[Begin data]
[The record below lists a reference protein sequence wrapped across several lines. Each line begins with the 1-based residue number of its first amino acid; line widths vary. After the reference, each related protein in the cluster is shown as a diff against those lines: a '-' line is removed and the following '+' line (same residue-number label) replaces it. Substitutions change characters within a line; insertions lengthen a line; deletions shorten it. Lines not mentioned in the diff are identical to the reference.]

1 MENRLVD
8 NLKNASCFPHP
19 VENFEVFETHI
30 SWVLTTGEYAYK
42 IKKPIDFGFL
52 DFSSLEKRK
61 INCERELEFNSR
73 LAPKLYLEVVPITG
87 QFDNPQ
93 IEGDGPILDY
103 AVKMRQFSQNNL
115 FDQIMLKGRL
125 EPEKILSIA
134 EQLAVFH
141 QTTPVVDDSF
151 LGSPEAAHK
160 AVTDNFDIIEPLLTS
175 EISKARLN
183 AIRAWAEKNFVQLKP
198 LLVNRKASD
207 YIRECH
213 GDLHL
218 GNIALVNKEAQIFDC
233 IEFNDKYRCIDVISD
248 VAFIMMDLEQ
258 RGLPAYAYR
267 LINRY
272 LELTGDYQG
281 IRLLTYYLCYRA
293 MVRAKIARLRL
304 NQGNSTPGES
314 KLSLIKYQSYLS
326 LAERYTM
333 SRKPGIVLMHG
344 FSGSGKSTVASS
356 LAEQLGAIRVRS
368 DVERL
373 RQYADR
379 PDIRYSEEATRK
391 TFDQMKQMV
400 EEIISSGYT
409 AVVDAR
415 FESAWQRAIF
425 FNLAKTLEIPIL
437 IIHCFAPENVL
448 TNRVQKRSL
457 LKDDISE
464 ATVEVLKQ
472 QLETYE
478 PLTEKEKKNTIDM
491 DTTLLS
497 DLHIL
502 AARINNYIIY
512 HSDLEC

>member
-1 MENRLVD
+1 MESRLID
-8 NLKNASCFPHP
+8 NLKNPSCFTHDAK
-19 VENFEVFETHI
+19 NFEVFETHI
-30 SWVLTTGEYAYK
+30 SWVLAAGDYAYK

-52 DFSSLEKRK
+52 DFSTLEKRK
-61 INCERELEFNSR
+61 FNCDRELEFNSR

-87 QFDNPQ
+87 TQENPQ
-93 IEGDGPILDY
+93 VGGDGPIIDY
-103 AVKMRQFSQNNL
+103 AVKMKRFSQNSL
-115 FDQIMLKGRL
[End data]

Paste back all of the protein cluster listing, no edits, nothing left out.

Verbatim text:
[The record below lists a reference protein sequence wrapped across several lines. Each line begins with the 1-based residue number of its first amino acid; line widths vary. After the reference, each related protein in the cluster is shown as a diff against those lines: a '-' line is removed and the following '+' line (same residue-number label) replaces it. Substitutions change characters within a line; insertions lengthen a line; deletions shorten it. Lines not mentioned in the diff are identical to the reference.]

1 MENRLVD
8 NLKNASCFPHP
19 VENFEVFETHI
30 SWVLTTGEYAYK
42 IKKPIDFGFL
52 DFSSLEKRK
61 INCERELEFNSR
73 LAPKLYLEVVPITG
87 QFDNPQ
93 IEGDGPILDY
103 AVKMRQFSQNNL
115 FDQIMLKGRL
125 EPEKILSIA
134 EQLAVFH
141 QTTPVVDDSF
151 LGSPEAAHK
160 AVTDNFDIIEPLLTS
175 EISKARLN
183 AIRAWAEKNFVQLKP
198 LLVNRKASD
207 YIRECH
213 GDLHL
218 GNIALVNKEAQIFDC
233 IEFNDKYRCIDVISD
248 VAFIMMDLEQ
258 RGLPAYAYR
267 LINRY
272 LELTGDYQG
281 IRLLTYYLCYRA
293 MVRAKIARLRL
304 NQGNSTPGES
314 KLSLIKYQSYLS
326 LAERYTM
333 SRKPGIVLMHG
344 FSGSGKSTVASS
356 LAEQLGAIRVRS
368 DVERL
373 RQYADR
379 PDIRYSEEATRK
391 TFDQMKQMV
400 EEIISSGYT
409 AVVDAR
415 FESAWQRAIF
425 FNLAKTLEIPIL
437 IIHCFAPENVL
448 TNRVQKRSL
457 LKDDISE
464 ATVEVLKQ
472 QLETYE
478 PLTEKEKKNTIDM
491 DTTLLS
497 DLHIL
502 AARINNYIIY
512 HSDLEC

>member
-1 MENRLVD
+1 MESRLID
-8 NLKNASCFPHP
+8 NLKNPSCFTHDAK
-19 VENFEVFETHI
+19 NFEVFETHI
-30 SWVLTTGEYAYK
+30 SWVLAAGDYAYK

-52 DFSSLEKRK
+52 DFSTLEKRK
-61 INCERELEFNSR
+61 FNCDRELEFNSR

-87 QFDNPQ
+87 TQENPQ
-93 IEGDGPILDY
+93 VGGDGPIIDY
-103 AVKMRQFSQNNL
+103 AVKMKRFSQNSL
-115 FDQIMLKGRL